Richard Childress Racing's No. 31 team moves on
Veteran crew chief Todd Parrott will oversee team's effort this weekend at Bristol.
NASCAR left a gray area open in the Sprint Cup rulebook – and Richard Childress Racing found it.
On Thursday, the National Motorsports Appeals Panel heard RCR’s appeal of the P5 penalty assessed to the No. 31 Caterpillar team for tampering with tires at Auto Club Speedway.
The loophole covered the jargon of the secondary penalty that addressed “infractions detected during post-race inspection (188.8.131.52.3)” to which NASCAR levied an additional 25 Championship driver and owner points and an additional $50,000.
The panel agreed: “There is no written explanation of what constitutes a post-race inspection”. However, it upheld the base penalty, which included a $75,000 fine, loss of 50 championship owner and driver points and the six-race suspension of key personnel including crew chief Luke Lambert, team engineer Philip Surgen and tire specialist James Bender were all suspended for six races and placed on probation for the end of the year.
Before the hearing, RCR prepared for the worst. Instead of sending Lambert with driver Ryan Newman to this week’s tire test at Kentucky Speedway, Todd Parrott attended the exercise to being building a rapport with the driver.
Although RCR has not announced whether or not it will appeal the panel’s decision, late Thursday, the team announced that Lambert, Surgen and Bender will start serving their suspensions and Parrott would be on the No. 31 pit box this weekend at Bristol Motor Speedway.
“Obviously, they trusted me,” Parrott told Motorsport.com. “They had a test plan worked out with Ryan. I was able to go and learn his lingo in case something like this happened.
“The test went really well. I have a good understanding of how Ryan communicates with the team.”
A second chance
Parrott is no stranger to the Sprint Cup ranks. The second-generation crew won the 1999 Cup championship with Dale Jarrett and has 31 career wins in that series.
However, in October 2013, Parrott was indefinitely suspended from NASCAR after failing the substance abuse policy and was released Richard Petty Motorsports. Upon completing NASCAR’s reinstatement process, Parrott joined Tommy Baldwin Racing in February 2014 and continued as a crew chief.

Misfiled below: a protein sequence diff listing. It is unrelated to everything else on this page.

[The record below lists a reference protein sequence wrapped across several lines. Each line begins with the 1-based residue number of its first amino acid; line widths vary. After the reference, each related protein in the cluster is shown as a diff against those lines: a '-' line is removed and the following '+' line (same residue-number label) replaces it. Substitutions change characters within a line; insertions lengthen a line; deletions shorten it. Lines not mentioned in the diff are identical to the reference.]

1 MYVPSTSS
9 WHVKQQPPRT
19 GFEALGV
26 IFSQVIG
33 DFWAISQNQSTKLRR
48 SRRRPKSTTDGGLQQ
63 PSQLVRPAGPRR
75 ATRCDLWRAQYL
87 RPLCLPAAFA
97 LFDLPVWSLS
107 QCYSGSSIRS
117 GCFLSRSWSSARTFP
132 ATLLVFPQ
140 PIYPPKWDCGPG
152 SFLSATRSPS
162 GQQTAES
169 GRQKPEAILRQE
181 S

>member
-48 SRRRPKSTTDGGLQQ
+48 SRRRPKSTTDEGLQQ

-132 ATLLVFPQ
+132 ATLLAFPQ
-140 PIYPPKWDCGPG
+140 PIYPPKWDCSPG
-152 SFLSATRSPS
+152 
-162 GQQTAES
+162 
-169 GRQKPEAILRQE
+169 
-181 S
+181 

Last December, RCR hired Parrott, 51, to organize and oversee its XFINITY Series program. For Parrott, it was an opportunity to return to an organization that was capable of winning races and championships. He found that with RCR.
“I’ve really enjoyed my time at RCR and working with the XFINITY teams,” Parrott said. “I love new role. I love working with the RCR guys. I’ve known a lot of these people for a long time.”
With Parrott at the tire test, Lambert stayed back at the Welcome, N.C. campus and prepared for this weekend. Parrott will rely on the No. 31 notes and other team engineers to get up to speed on the half-mile track where Newman finished 16th in the spring race and 13th last August.
It’s kind of a weird situation because Luke and Ryan have such a great relationship.
“When I do hang out on the Cup side, it’s usually in the No. 31 truck,” Parrott said. “It’s kind of a weird situation because Luke and Ryan have such a great relationship. They get along great. But I really like working with Justin (Alexander, Paul Menard’s crew chief) and Gil (Martin, No. 3 crew chief).
“Yes, it’s a great opportunity. I just wish it was under different circumstances. I feel sorry for Luke and the guys.”
Richard Childress Racing reacts to appeal outcome, names interim crew chief
Sorenson to pilot FRM No. 34 at Richmond